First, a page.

Fla. overhauling abuse hot line after girl's death

AP News
Posted: Mar 14, 2011 7:38 PM
Fla. overhauling abuse hot line after girl's death

The head of Florida's child welfare agency announced major changes Monday to an abuse hot line and other reforms, vowing to help overburdened child protective investigators after the death of a girl whose body was found in her adoptive father's truck.

"This tragedy was more than just mistakes and poor judgment executed by child welfare workers," said Secretary David Wilkins of Florida's Department of Children and Families. "It was a total systematic failure by the entire child welfare system."

On Feb. 14, the body of Nubia Docter was found doused in chemicals in her adoptive father's truck on Interstate 95 in West Palm Beach. Her brother, Victor Docter, also was found in the truck, soaked in a toxic chemical and suffering from serious burns. Their parents, Jorge and Carmen Barahona, have been charged with murder in the girl's death, authorities said.

The child welfare agency had come under fire for ignoring troubling warning signs.

Days before girl's death, someone called the hot line to report the twins were being bound by their hands and feet and locked in a bathroom, authorities said. The call was flagged to be followed up within 24 hours instead of immediately. Authorities say a child protective investigator who followed up on the call searched futilely for the twins for four days, but never called police. That investigator was fired, Wilkins said.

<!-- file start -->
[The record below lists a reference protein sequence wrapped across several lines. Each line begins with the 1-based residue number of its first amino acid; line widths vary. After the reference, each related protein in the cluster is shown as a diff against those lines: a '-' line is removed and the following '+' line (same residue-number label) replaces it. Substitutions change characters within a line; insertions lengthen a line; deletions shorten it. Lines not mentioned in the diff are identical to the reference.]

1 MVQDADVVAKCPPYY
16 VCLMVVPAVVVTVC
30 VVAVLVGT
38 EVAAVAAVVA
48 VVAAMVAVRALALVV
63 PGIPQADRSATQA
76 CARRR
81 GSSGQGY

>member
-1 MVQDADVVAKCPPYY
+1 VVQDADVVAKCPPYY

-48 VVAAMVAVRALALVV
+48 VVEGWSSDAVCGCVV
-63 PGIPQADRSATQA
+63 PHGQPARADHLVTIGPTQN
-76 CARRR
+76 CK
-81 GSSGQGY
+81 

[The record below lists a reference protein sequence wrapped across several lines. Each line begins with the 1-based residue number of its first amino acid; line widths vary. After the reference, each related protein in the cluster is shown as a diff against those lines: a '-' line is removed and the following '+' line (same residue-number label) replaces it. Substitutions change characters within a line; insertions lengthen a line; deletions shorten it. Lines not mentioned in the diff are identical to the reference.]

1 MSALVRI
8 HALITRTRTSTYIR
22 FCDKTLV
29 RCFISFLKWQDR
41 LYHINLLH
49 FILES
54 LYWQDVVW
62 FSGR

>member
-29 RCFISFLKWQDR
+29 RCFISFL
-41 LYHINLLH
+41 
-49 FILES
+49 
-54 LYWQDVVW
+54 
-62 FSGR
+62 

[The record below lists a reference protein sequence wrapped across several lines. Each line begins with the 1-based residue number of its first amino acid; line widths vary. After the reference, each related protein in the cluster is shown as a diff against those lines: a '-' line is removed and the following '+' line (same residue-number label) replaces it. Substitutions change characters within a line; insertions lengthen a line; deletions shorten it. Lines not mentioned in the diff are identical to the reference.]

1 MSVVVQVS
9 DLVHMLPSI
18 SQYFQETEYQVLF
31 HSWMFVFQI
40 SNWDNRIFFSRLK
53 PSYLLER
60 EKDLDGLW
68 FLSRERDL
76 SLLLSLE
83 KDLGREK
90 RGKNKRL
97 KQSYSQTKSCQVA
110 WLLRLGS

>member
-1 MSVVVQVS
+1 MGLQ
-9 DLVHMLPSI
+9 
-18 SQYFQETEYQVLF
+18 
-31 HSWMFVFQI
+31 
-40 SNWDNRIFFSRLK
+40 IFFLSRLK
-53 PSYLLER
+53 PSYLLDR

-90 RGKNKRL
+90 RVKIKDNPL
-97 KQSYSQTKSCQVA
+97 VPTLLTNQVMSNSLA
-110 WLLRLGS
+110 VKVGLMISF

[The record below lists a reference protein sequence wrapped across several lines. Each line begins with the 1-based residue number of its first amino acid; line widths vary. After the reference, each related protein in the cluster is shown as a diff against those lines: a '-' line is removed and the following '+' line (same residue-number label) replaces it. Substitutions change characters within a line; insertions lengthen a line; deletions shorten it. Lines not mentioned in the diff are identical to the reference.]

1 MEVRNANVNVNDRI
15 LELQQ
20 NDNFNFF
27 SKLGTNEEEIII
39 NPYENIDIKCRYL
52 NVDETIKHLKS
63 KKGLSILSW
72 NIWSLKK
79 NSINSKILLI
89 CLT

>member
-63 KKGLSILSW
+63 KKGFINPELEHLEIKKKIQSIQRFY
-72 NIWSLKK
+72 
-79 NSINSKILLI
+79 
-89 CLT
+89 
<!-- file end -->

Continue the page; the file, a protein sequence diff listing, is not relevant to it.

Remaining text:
Effective immediately, Wilkins said, hot line operators will no longer be rewarded by how quickly they handle a call, but by how effectively. He said a supervisor also will monitor calls in real time to ensure a proper emergency response. The most serious abuse calls will immediately be forwarded to police.

The changes come after a hot line supervisor resigned earlier this month. Another employee was fired, another also resigned and two other employees received reprimands, authorities say.

The agency has since added several child investigators and a supervisor to the Miami-Dade Police missing persons and domestic violence unit to allow a quicker joint response to emergency cases. The department is overhauling the role of child protective investigators who are the first to respond to child abuse allegations, and recruiting 80 investigators statewide to reduce caseloads.

In Nubia Docter's case, a teacher reported that girl was afraid of her mother and was stealing food at school. But that information never made it to a psychologist who evaluated the girl and eventually recommended that the Barahonas be allowed to adopt her.

Wilkins recommended a new procedure to ensure hot line calls from school officials are handled immediately.

He also said he wants to implement technology that can automatically flag problems, similar to the way credit card companies are alerted to aberrant billing patterns.

"We should never be able to have this many flags going off and not see it," he said.

The agency watches over more than 18,700 children in foster care and has some 13,000 employees.